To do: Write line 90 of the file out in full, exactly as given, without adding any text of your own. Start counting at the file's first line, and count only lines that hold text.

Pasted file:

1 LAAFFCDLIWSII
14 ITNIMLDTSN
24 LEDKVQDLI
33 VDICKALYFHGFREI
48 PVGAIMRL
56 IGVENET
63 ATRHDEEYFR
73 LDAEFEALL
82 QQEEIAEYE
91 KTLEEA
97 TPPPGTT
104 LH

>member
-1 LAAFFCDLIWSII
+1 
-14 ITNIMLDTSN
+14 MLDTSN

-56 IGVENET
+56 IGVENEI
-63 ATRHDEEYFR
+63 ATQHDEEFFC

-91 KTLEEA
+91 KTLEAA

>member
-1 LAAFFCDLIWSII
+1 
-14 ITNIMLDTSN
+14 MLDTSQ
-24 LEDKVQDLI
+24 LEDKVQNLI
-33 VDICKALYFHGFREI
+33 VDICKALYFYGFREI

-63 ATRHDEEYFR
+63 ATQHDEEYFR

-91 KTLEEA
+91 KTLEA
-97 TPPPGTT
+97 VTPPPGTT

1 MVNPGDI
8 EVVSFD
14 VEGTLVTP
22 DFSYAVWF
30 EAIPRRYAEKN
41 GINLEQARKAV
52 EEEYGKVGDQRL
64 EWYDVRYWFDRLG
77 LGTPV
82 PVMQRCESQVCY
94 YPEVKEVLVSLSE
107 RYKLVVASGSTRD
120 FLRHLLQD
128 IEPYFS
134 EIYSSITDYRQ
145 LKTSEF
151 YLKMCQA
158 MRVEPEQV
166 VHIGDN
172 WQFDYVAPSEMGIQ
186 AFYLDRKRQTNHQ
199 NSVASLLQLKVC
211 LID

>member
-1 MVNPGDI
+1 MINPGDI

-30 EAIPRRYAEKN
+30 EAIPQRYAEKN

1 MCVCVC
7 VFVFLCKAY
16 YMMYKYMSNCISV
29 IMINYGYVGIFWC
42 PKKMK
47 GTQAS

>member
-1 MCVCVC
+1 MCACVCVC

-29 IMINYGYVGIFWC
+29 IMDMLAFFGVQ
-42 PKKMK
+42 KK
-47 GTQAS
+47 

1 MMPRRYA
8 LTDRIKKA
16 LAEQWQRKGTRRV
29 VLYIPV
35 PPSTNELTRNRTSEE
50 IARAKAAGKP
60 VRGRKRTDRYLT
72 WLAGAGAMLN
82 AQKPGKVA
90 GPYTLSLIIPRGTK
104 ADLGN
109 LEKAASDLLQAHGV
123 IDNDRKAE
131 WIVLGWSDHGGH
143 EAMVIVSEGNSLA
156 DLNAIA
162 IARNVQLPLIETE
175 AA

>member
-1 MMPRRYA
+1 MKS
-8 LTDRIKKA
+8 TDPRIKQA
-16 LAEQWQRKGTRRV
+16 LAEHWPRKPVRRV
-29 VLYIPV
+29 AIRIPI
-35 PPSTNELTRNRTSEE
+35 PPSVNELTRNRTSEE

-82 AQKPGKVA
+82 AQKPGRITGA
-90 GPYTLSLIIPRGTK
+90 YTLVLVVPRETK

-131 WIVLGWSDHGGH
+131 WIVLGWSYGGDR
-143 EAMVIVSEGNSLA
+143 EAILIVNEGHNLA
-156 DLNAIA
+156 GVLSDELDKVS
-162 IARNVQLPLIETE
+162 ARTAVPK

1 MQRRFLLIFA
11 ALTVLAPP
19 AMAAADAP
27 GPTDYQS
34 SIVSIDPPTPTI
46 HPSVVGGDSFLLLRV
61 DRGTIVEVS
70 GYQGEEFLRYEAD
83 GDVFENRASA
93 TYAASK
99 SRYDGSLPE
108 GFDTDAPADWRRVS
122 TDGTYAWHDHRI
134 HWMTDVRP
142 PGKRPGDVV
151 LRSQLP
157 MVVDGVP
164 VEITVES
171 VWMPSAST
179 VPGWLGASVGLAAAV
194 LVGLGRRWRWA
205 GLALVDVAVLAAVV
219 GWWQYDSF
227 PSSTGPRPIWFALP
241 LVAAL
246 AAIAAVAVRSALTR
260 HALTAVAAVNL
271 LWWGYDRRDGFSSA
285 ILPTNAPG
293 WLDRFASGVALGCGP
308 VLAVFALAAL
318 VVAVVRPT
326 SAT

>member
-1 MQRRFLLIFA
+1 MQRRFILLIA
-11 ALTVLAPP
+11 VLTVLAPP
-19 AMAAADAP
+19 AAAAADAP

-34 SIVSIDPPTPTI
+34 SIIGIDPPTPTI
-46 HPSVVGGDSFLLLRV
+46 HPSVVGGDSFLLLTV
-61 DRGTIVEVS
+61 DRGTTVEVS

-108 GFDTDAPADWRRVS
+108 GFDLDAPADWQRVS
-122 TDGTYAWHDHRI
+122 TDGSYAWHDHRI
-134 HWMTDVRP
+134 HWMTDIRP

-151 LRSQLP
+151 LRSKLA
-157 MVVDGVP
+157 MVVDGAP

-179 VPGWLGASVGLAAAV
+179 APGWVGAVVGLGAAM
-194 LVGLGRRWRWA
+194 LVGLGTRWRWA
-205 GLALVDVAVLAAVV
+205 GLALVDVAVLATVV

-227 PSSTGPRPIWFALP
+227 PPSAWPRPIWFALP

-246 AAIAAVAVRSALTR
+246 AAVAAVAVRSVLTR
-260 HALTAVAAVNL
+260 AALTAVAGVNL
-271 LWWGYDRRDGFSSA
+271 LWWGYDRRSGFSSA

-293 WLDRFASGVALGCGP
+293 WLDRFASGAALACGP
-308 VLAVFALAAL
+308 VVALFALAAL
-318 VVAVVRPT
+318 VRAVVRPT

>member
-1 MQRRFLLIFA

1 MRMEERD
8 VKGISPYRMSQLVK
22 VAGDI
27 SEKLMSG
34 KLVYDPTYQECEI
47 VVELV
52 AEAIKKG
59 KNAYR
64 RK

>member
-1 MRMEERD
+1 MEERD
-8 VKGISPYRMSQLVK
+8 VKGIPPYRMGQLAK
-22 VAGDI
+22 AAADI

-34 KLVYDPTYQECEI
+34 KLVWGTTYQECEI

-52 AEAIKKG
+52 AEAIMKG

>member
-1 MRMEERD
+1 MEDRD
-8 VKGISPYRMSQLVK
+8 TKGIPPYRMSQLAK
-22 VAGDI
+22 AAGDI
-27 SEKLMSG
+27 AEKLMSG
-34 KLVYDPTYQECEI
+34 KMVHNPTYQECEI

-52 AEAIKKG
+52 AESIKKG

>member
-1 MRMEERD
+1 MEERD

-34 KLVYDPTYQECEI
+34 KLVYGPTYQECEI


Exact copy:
82 AQKPGKVA